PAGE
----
21 April 2016
My mother-in-law, Wendy, lives in coastal Ecuador, in the town of Canoa. When Lily and I heard about the earthquake Saturday night, we knew we were unlikely to get any immediate word about her condition for several days.
Ecuador sits atop a classic subduction zone, where the Nazca Plate is being shoved eastward beneath western South America:
Google Earth screenshot, with USGS plate boundary lines, annotated by me.
The little red dot on the preceding map is Canoa, the town where they live. The moment tensor of the quake was consistent with that overall tectonic setting: it shows a thrust fault.
You can imagine how delighted and relieved we were the next morning to get second-hand confirmation from a friend in Quito that she and her boyfriend, Don, had survived unharmed.
Yesterday, we got a direct email from Wendy, recounting her experience. Wendy wrote:
Saturday night…seems like years ago…we went to Bamboo for dinner….(Bamboo is destroyed) the service was so slow, that we were just finishing our dinner when the earth exploded…I mean we were thrown about…couldn’t stand….Don kicked the table away from us cause it was smashing us….we got out and went to the beach…we got home as fast as we could….I think in shock….in fact we’re still in shock…the house was still standing…in fact it has very minor damage. The earth continued to rock with aftershocks…the next morning we tried to check on friends…we are still trying to help friends….people are scared and on the verge of panic.
The area of Ecuador most shaken by the earthquake that wasn’t the epicentral region was Canoa:
Google Earth screenshot, with USGS intensity contours, plus Canoa’s location
Today Wendy and Don were able to log onto Facebook somehow.
These photos were posted this morning by Don. This is their house (which Don built), which survived with only minor damage:
This was a newly-built three-story building which totally collapsed:
My Canoa geography is weak, but I think that this is a different view of the same pancaked building… Don reports it was three stories tall prior to the quake:
Don’s recounting of events (I’ve inserted a few clarifications in green):
Saturday night started off with a beautiful orange sunset, palm leaves blowing. Around 6:50pm Wendy and I were having a tasty mixed seafood spaghetti dinner at the Bambu Restaurant and Hostel. The lights started to flicker for a second, pause, and a normal 4-5 SoCal [southern California, where Don used to live] earthquake started for two seconds, by the third second there was a steep increase in the intensity. By the seventh second, with the table slamming into Wendy and I, with spaghetti and half a glass of wine already slid onto me, I tossed our table away as we held onto a pony wall below the new bamboo structure, telling Wendy not to move that we were in the best place to be. [A friend] had the Bambu restaurant build in the last year with stainless steel all thread holding it together in an amazing design… It held steady the full fifteen seconds of this earthquake…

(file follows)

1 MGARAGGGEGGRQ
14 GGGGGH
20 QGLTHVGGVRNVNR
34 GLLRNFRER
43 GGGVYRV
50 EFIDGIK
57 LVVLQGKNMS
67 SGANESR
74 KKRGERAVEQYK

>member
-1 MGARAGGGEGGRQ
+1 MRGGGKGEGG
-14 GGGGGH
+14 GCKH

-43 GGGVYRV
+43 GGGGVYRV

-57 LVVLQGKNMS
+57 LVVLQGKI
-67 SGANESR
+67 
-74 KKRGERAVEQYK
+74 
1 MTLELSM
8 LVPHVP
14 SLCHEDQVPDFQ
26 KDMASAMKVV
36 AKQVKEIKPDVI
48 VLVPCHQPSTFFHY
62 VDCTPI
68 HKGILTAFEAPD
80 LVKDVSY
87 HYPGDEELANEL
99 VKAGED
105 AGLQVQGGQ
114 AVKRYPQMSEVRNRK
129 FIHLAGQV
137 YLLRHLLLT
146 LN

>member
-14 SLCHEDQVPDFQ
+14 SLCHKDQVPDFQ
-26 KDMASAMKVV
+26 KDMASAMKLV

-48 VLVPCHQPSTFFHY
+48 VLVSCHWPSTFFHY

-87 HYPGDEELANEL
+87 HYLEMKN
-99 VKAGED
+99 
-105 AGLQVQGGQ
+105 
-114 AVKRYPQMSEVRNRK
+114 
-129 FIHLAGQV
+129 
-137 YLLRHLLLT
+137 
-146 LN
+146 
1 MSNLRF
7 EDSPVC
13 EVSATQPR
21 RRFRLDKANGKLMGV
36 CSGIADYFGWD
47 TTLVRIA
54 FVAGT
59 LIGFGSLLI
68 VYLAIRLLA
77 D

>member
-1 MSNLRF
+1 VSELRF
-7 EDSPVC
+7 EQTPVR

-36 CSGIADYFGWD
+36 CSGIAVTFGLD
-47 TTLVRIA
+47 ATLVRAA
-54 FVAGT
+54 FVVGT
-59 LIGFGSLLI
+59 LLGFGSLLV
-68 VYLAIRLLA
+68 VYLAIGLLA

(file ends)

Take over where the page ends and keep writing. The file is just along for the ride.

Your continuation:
As we were getting shaken, buildings all over the pueblo [village] were getting thrown down. Half the Bambu Hostel was down and we didn’t even know it. The new walking bridge over the river collapsed just 100 feet away and we didn’t see or hear it… Three and four story buildings were collapsing and trapping people below, one roof collapsed and killed eighteen people in a small church, the new market where we were planning on picking up butter after dinner was flattened and pushed twenty feet into the street. Luckily our waiter at the Bambu had forgot about us for twenty minutes, delaying ordering had likely saved us from becoming one of the many victims, way over 50 people [in Canoa; about 1/10th the total for the entire country] as of today. I heard that there was internet available at the new shopping center in Bahia de Caraquez, where I am now.
Power has been out for the past four days. Water which for the past six months has been coming [by truck] to Canoa on Friday night and Saturday night is now cut off. A three hundred meter landslide from the cliff above the Canoa – San Vincente Road stopped all traffic and people were being transported on the beach, which was going towards low tide. Phone service was down. On Monday, the fire departments started showing up in force from Chile and Spain and the military were setting a seven pm curfew. Looting started almost immediately on Saturday night, so most folks were going back to their homes to protect their few possessions.
It’s very, very rough there. Some more photos from Don:
A house where friends of theirs were when the quake hit:
A newly built house, totally collapsed and totally destroyed:
Interior of a friend’s house, also heavily damaged:
Mixed blessings with this house: the third and second stories stayed plumb and well connected, but the lowermost level took up the shear strain.
Don says this is the “three hundred meter land slide between Canoa and San Vincente, opened up the day after the earthquake, also folks are driving on the playa [beach] at low tide. Possible Costa Norte bus below the rubble, not confirmed.”